Twinning Church Relationships: Guidelines for Ethical Practices

Mennonite Churches in North America are seeking to respond to the occupation and siege of Gaza through the vision of peace and solidarity.  These congregations can express their commitment to Gaza by cultivating fraternal relationships of mutuality with churches, mosques, hospitals, clinics, schools and civic society organizations in Gaza, praying and working for a just peace in Gaza and throughout the world. MennoPIN will facilitate these “Twinning” relationships as part of a campaign to “End the Siege in Gaza.”

As the people of Gaza continue to suffer under Israeli occupation, a crippling siege, frequent violence and deprivations, overseas churches are troubled by the policies and practices of their own countries that are implicated in the injustices and sufferings of the people of Gaza.  We are concerned about how to be true sisters and brothers to each other as a global faith community that seeks peace and healing in a suffering world.  In this manner we hope to become a testimony for love, nonviolence and active peace work as we provide a response to the wounds, fear and brokenness that injustice, occupation, and siege engender. MennoPIN offers the following guidelines for ethical and healthy relationships.


  1. Grow in mutual knowledge of each other. One important aspect in developing a relationship is learning about the context in which the life and work of each person, congregation or organization is carried out. This will facilitate fraternal support and solidarity, offering an understanding of the challenges each faces in working for peace.  Consider sharing congregational history, profiles, letters, photos, videos, and other elements.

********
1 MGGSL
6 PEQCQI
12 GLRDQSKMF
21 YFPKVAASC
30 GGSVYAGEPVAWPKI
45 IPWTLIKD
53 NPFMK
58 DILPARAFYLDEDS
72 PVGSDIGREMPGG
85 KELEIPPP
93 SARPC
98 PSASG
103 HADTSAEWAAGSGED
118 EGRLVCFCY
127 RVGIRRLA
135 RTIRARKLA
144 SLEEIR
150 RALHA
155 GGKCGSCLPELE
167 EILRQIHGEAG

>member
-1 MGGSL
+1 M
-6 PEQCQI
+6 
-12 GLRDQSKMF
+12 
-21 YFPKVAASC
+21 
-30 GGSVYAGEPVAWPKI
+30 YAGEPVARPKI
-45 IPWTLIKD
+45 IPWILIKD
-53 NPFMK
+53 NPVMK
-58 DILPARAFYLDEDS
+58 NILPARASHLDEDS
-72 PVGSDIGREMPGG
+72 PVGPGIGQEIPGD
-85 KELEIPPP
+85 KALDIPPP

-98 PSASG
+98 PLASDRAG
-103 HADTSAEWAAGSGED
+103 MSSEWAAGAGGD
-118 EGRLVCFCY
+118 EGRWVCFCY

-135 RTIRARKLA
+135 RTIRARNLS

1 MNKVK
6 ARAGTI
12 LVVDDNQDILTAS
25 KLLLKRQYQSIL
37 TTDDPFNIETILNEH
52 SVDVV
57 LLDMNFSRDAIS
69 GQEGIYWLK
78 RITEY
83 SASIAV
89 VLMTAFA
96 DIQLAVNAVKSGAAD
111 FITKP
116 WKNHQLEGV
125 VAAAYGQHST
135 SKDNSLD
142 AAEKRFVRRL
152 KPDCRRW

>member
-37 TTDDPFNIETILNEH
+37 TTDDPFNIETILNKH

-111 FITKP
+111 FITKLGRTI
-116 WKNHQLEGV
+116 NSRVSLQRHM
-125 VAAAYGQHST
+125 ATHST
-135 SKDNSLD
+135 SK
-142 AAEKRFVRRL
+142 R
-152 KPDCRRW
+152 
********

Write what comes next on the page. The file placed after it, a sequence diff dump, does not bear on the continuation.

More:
1. Pray for each other: As people of faith, we strongly believe in the power of prayer (Du’aa’) as we seek the Spirit of God to give us strength and wisdom to act in faithfulness and perseverance as we work for justice, peace and nonviolence.  We could share prayer requests as part of our active communication.


  1. Let Gazans tell their story: We acknowledge the need to assist the people of Gaza in telling their stories and spreading their message abroad. Much of the suffering inflicted upon them can continue only as long as the outside world does not know about the suffering and impact the siege has on their lives.


  1. Channel gifts and talents towards our shared vision: Gifts of teaching, art, music, writing and public speaking can all be used to advance peace initiatives in solidarity both in Gaza and in our local communities and directly with our partner churches.


  1. Create a common plan of action: As appropriate, develop joint plans of action for furthering peace and lifting the siege. The Twinning relationship is not about money.  However, considering the concentration of resources in the North, the material needs of Gaza and the restrictions placed on Gazans by the Israeli government, some North American churches may want to support institutions in Gaza financially. In that case, monies will be channeled through jointly agreed mechanisms for specific projects.


  1. Educate and analyze: Educate ourselves, as a congregation and community, on our governments’ policies towards Gaza and the impact of the continuing occupation and siege on our sister organizations and their constituents.


  1. Communicate with legislators: Ask Congress members to support helpful policies and change harmful ones. Particularly call for the end of the siege and of attacks on civilian and noncombatants.